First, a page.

Protests at clinics are a controversial topic because there is a history of violence and harassment by some anti-abortion activists. It is also true, as Judge Amon stated, that patients seeking to avail themselves of the services available at abortion clinics — which also includes women seeking health care unrelated to abortion — have a right to do so without physical harassment or fear of violence. But protecting those rights does not deprive others of their right to free speech so long as they are, as those attending the vigils at the Choices Women’s Medical Center were, acting as “sidewalk counselors” rather than actively blocking and harassing patients.
The notion that one group’s rights erase another’s is a constant theme in liberal jurisprudence these days. A separate Times article published Monday presented evidence on whether Kavanaugh will support the precedent set in the Citizens United case by harping on his repeated quotation of this phrase from the 1976 Buckley v. Valeo decision: “The concept that government may restrict the speech of some elements of our society in order to enhance the relative voice of others is wholly foreign to the First Amendment.”
That seemingly unexceptionable idea that was once at the core of liberal ideas about the First Amendment, applied across the board to all sorts of actions or opinions — from radical street protestors and Nazis to pornographers — is now deeply controversial among those who see the Constitution as having become, in the words of leftist scholar Catherine MacKinnon, a “sword for authoritarians, racists and misogynists.”
Having established that behaving in an offensive manner — such as burning an American flag — was constitutionally protected free speech, liberals now shrink from protecting the rights of those with whom they disagree. Today, even the ACLU is foreswearing the defense of causes it finds repugnant. Liberals believe that those seeking abortions should not only have the right to do so but that the government should act to restrain and, if needs be, silence, those who seek to dissuade them even if they are acting in a peaceful manner. Abortion-rights supporters who oppose these “sidewalk counselors” aren’t so much defending access to clinics, which is not in question at the Queens facilities, as much as they are defending patients from what they believe is offensive speech. Telling someone of alternatives to abortion or about the fetus they are seeking to abort may well be unpopular in certain quarters as well as obnoxious to the patient but the First Amendment does not allow it to be prohibited.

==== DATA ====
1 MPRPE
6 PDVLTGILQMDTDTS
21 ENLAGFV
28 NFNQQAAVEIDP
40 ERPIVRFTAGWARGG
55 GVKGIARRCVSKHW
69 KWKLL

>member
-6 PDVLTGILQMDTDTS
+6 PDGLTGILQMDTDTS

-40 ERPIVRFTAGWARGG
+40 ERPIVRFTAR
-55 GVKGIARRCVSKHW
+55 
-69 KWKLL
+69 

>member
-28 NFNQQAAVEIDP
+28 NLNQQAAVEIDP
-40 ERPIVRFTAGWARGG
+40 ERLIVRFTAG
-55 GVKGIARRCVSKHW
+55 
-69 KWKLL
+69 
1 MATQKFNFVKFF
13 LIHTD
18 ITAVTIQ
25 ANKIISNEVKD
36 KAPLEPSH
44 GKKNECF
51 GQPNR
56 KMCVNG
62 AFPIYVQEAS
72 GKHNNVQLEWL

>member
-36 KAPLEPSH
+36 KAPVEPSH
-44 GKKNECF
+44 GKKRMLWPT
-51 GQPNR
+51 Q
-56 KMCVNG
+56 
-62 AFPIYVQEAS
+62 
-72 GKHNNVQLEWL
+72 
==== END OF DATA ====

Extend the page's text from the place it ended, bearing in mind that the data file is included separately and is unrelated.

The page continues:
Defending these protesters’ rights isn’t “weaponizing” an Amendment that was long believed to apply to everyone but which some on the left now think ought to be denied to those who advocate for unpleasant conservative ideas such as the pro-life movement. Now that it is conservative Christians, union dissidents, or pro-lifers rather than radical leftists who are more likely to need a civil-liberties lawyer, the liberal legal establishment that an activist attorney general like Schneiderman embodied has no more use for the First Amendment. The stakeout he planned demonstrated that he gave no thought to the rights of the protesters.
Defending these protesters’ rights isn’t ‘weaponizing’ an Amendment.
Cases such as these may be a rallying cry for liberals who fear that their ability to silence opponents is being curtailed. But it ought to be just as important for conservatives since it illustrates that free-speech rights, like those of religious liberty, hang in the balance when federal judges are being nominated and confirmed. As much as the Left is mobilizing to defend Roe, conservatives need to understand that keeping a Republican Senate is integral to ensuring that the First Amendment remains a sword defending the rights of all Americans.